Monday, October 5, 2009

Here's a first cut at another Halloween poem. I reserve the right to revise it.

Their Woods

There in the dark
Everything seemed older than me
My uncle, my cousins, the woods
But especially the woods

After a day of fishing at the creek
We gathered on the road to the barn
At the place by the henhouse
Where it forked and went down
To the pond in the woods

A small expedition
Launched at night
To carry the bait trap
Down to the pond
Where the crawdads
Would keep fresh

I didn’t want them to go without me
I was worried they might come back changed
Bonded in some way I could not know
Or caught and replaced by monsters
And I would never know

But I was scared
And the white circle of light
From the hissing gas lantern
Seemed too small and fragile
To keep back the woods and the dark

Or perhaps I was afraid
That they might change
Down there in the woods
And I would not

So I stayed behind
And I’ll never know
What the pond was like
In the woods that night
And whether they changed

Thursday, October 1, 2009

For a Departed Swimming Pool

The man we hired to fill the old pool
Got the backhoe through the fence, but
To get his dump truck into the yard
Had to uproot a burning bush
Which proved to have a nest of bumble bees
In its roots

And now they swarm there
Awaiting Diaspora from the from the only home
They’ve ever known
A world of shade and green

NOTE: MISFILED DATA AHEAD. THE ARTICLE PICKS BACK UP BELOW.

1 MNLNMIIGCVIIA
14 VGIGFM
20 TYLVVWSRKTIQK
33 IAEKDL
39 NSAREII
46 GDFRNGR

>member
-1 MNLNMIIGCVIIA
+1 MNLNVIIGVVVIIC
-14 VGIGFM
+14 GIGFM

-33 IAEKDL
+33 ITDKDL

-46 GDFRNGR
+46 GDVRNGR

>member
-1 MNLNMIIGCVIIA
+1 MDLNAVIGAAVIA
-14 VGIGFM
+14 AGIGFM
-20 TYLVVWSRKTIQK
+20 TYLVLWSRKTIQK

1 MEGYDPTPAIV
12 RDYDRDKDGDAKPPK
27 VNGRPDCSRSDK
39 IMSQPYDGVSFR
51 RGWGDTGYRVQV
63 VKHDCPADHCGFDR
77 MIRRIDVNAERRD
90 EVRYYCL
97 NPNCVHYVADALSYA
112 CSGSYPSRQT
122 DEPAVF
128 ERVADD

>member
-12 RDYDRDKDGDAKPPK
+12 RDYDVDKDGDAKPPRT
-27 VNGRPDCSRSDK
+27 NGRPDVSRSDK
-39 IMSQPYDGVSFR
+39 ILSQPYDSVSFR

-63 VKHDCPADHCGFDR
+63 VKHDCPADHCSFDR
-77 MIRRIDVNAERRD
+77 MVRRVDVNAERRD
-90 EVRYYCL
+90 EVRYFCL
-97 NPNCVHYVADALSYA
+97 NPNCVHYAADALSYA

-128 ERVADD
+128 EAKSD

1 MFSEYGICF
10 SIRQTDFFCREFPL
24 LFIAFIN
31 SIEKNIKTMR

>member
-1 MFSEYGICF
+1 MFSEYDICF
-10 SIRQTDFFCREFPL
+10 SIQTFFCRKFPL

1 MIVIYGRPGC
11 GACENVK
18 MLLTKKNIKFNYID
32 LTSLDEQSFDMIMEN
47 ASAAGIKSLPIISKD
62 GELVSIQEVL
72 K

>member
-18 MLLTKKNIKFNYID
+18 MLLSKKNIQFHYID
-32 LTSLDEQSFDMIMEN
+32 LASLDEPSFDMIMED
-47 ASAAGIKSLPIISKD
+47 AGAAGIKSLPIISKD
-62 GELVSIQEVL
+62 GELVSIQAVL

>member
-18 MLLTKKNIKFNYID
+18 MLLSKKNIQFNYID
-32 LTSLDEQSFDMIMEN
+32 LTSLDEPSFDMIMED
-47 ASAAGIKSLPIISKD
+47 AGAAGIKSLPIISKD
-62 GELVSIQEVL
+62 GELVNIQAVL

Become a wasteland of mud and straw

Milling about not enraged but hapless
Longing for the promised land
Waiting for their Moses
To lead them across the dirt filled pool
Away from pharaoh and his backhoe

But until they depart
We must go quietly
And put on our shoes
As though crossing holy ground

Tuesday, September 29, 2009

Here's a Halloween poem, a bit early.

The Dark Orchard

I used to live in a old house
Perhaps sixty or seventy years old
From the 1910’s or 1920’s
And it had an orchard

Almost as old and gone to seed
Almost as long
Grown up with low limbs
And brush, and small trees
The ground was spongy with
Rotting apples
Smelling of
Rotting Cider
Full of the sound of

There was a hostility about the place
As though, having been abandoned by Man
Man was no longer welcome

And the trees seemed to watch
And to whisper among themselves
As though waiting
For some Man to go there alone
In the dark
Or in a storm

To the point where
I worried for the deer
That browsed there at night
That the trees might sense them
And decide to get in
A bit of practice

Monday, September 28, 2009

I've been studying to have my poetic license renewed, so I will post a series of poems. The first has two versions, because I can't decide which I like the best. The first version has a quality like transliterated haiku, which I like, but the second version flows better:


I saw a glove
Stomped into the parking lot
Of an old warehouse

The fingers spread like wings
At first I thought
It was a bird